Miriam Cahn

Galerie Stampa

For over a decade, Miriam Cahn’s work has contributed to the creation of a critical and imaginary/expressive space for approaching the unstable and shifting parameters of female subjectivity. A vocabulary of metaphors and symbols was developed as a kind of dictionary to a reality which is both experienced and understood as sexually coded. Cahn’s recent work, shown under the title Verwandtschaften (Family relationships; all works 1990) continues her investigations into women’s relation to language.

As one enters the gallery, two series of very different images face each other on opposite walls of the first room. Atombomben (Atom bombs) are visually seductive color abstractions on paper, which, in conjunction with the title read as perversely beautiful mushroom clouds. Verarbeitung (Processing) consists of small oil-on-canvas paintings of aerial views of industrial plants painted from photographs: the Savannah River plant, Ciba-Geigy, Sandoz, etc. The same primary colors are used in both series and have particular symbolic meanings: yellow: toxic, deathly, destructive; red: preserving; blue: plants, shadows; mixtures:streets, parking spaces, paths, unspecified territory. A close connection is suggested between the symbolic and expressive on the one hand, and a modern technological regime of death and destruction on the other. The sexual component of modern technologies of destruction was perhaps first made explicit in the “War Series” by Nancy Spero in the late ’60s. Cahn’s work suggests the extent to which masculinity as a techno-symbolic apparatus is internalized in terms of threat, fear, limit, and also a certain kind of seduction thematized in earlier work with reference to pornography. It is the pornographic which structures not only conventional modes of artistic representation, but the imaginary articulated within them.

Other work in the exhibition approaches this problem from a different angle. Large charcoal drawings and series of smaller formats develop the strategies: “Lesen in Staub” (Reading in dust) and “Mit geschlossenen Augen” (With closed eyes). While superficially recalling Surrealist techniques of automatism and the use of chance, conceptually, Cahn’s work follows a different path. Tracing recurring motifs—trees, animals, heads, and figures—in charcoal dust, drawing with closed eyes and working in intervals linked to the cycles of the female body, her working procedures imply not so much a celebration of the unconscious or intuition, as an attempt to develop a language appropriate to the specificity of a female libidinal economy. Historically, therefore, Cahn’s work has to be understood in the context of a particular feminist attitude to artistic practice, écriture feminine, a term primarily used to designate a body of literary work in France in the 1970s. Yet, just as the writing gathered under this category betrays the artificial homogeneity imposed by the label, it would be misleading to assume that there is a fixed set of criteria and strategies informing its contemporary visual counterparts. Rather than simply asserting a feminine language or symbolism, Cahn’s work mimics both the marginal positions to which women’s speech has been restricted historically—the sorceress reading matter as signs, the hysteric’s discourse of the body, the identification of woman with nature, children, animals—and equally, expression as epitomizing genius and meaning in art. The drama of huge uprooted trees, floating in space, is presented next to small drawings of what looks like a cactus precariously balanced on a hilltop, while elsewhere “reading in dust” has produced sequences of humorously primordial animals that function visually as black halos in their emergence from equally impenetrable and nocturnal surroundings. The lightheartedness and humor of these images forms an integral part of Cahn’s work, which combines a critique of phallocentrism with the search for artistic processes and vocabularies that may be more adequate to representing and validating knowledge, pleasure, and experience as sexually specific.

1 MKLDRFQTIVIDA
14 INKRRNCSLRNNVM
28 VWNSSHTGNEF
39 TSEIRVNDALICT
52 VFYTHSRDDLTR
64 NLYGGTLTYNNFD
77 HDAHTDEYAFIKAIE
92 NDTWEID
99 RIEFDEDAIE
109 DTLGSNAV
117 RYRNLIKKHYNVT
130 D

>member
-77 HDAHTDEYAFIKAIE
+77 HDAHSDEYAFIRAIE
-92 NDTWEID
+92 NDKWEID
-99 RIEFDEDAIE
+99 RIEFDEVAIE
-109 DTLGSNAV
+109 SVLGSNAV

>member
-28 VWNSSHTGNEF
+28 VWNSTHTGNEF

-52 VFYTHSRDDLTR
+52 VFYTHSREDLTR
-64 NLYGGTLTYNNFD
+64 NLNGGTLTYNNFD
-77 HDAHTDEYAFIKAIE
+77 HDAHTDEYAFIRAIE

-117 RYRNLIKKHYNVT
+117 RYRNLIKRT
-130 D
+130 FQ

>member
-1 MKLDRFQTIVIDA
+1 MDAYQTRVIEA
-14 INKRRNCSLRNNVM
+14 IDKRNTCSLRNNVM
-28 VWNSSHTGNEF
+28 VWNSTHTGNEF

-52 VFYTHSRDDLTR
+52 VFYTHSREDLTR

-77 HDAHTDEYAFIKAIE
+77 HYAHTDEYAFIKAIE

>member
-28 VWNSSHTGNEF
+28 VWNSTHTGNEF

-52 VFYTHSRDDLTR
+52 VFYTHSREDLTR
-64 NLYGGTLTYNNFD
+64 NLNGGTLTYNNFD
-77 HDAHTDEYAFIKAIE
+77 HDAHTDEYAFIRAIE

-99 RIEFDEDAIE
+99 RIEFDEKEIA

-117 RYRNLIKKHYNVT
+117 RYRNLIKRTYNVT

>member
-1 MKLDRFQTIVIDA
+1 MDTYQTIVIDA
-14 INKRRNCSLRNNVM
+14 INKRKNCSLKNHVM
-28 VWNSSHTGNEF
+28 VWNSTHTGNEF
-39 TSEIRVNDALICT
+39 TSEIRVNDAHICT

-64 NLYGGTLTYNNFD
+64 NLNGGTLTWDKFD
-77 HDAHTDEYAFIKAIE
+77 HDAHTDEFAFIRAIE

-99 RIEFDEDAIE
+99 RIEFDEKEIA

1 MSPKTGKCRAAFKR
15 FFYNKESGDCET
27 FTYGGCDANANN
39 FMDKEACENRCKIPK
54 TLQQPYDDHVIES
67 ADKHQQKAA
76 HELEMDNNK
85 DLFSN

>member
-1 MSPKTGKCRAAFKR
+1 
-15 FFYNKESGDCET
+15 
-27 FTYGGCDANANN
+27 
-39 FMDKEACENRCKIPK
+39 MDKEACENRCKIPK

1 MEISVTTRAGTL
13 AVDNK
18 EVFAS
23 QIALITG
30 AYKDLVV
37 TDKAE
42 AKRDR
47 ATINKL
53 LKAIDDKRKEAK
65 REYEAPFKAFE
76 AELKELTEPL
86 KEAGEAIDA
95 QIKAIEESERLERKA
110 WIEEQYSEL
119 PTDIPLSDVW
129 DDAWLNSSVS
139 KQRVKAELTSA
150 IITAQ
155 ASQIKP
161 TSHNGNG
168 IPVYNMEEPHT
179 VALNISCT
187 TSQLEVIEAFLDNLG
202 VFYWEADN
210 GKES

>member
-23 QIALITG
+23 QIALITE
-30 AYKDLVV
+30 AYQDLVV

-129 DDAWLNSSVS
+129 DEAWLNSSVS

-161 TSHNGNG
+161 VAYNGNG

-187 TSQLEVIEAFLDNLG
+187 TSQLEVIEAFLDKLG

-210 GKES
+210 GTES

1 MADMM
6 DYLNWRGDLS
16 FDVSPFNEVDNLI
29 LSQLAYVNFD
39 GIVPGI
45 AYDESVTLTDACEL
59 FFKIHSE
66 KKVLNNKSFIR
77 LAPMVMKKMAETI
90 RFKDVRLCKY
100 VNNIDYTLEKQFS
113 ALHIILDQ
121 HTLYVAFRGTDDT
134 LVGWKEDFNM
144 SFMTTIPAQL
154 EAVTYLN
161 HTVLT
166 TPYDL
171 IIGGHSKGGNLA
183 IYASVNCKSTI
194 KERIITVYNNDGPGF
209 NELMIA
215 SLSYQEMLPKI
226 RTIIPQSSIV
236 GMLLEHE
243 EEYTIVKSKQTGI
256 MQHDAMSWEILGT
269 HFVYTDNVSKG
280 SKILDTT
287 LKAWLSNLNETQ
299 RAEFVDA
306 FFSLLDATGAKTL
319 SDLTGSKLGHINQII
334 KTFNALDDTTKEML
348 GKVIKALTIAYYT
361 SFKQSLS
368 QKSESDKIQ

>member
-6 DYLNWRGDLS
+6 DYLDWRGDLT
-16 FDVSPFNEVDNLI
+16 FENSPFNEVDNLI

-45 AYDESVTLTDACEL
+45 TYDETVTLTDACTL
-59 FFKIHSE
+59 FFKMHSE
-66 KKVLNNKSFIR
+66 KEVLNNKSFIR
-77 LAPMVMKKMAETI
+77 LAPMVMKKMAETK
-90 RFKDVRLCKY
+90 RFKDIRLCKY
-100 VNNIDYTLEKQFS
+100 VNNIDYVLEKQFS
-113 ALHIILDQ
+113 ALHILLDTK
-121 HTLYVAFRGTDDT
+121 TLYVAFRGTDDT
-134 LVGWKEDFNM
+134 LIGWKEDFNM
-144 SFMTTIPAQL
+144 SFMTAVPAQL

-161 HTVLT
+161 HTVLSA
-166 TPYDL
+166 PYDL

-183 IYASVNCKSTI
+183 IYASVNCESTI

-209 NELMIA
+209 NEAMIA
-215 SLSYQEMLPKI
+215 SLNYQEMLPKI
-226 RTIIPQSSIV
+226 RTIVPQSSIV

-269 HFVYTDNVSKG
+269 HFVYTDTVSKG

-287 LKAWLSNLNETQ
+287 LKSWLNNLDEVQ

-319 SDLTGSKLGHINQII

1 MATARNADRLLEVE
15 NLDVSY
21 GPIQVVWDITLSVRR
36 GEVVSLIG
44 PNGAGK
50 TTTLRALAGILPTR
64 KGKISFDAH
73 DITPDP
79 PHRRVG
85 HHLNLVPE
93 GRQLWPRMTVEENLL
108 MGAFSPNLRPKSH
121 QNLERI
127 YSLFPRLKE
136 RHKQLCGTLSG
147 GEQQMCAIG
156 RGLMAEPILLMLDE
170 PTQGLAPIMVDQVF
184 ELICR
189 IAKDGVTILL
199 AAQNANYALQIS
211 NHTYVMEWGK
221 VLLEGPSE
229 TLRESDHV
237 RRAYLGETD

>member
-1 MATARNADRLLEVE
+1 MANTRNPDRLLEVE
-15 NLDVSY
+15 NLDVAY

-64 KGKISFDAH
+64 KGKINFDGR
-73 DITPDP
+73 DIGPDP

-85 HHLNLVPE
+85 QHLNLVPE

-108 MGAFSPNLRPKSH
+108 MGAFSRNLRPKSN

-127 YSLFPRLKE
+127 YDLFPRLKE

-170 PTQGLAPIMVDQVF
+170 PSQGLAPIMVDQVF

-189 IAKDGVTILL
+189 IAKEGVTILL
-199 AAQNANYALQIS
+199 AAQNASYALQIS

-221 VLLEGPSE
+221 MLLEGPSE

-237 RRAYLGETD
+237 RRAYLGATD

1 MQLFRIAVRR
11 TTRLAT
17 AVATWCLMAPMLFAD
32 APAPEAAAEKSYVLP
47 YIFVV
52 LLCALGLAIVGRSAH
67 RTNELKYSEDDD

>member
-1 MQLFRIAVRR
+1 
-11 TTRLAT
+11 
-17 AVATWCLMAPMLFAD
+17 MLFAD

Desa Phillipi